The power of The Holy Ghost came down as a cloud. It was brighter than the sun. I was covered and wrapped up in it. My body was as light as the air. It seemed that heaven came down. I was baptized with the Holy Ghost and fire and power, which have never left me. Oh praise The Lord! There was liquid fire, and the angels were all around and the fire and the glory. It is through the Lord Jesus Christ and by this power, that I have stood before hundreds of thousands of men and women, proclaiming the unsearchable riches of Christ.13


The time had come; Woodworth stepped out in faith. She held a small meeting in her home town and began preaching on the text “ … Set thine house in order; for thou shalt die, and not live.” (2 Kings 20.1; and see Isaiah 38.1). As she was preaching, all fear of man left her and her words rang with greater and greater conviction. She continued holding meetings for a few days and twenty souls were converted. Encouraged by this, she held more meetings and, when preaching, she experienced the same power that she had received when she was baptized in the Holy Ghost. The glory of God seemed to descend and fill the meeting houses.14Woodworth shares further that:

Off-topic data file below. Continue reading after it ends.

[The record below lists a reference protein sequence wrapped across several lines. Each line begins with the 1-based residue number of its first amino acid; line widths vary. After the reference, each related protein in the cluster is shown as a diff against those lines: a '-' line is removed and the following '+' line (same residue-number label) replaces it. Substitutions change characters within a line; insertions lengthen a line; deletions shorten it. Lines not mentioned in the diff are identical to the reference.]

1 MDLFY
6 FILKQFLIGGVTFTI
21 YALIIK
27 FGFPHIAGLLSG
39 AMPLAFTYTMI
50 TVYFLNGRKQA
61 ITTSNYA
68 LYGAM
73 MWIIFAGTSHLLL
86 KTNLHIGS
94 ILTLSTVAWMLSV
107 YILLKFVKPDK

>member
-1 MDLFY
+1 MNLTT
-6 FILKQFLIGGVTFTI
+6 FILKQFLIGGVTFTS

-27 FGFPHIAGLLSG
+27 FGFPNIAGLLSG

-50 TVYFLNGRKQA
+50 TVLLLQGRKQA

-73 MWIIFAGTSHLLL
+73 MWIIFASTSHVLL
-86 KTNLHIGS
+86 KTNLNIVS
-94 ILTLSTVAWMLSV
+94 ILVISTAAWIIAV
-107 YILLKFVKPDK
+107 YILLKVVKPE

I started out after God baptized me in the Holy Ghost. I knew God was calling me for public service. I knew I would die unless God came to me like He did to the fishermen. I told the Lord if He would baptize me with power and knowledge that I would undertake the work. I would go to the ends of the earth and live a thousand years if I might take one soul to heaven. So the Lord wonderfully baptized me and sent me out.15


This was Woodworth’s experience and determination as she set out to begin her ministry and preaching work.


One thing that characterized her ministry work was her fiery preaching. On one occasion, she says: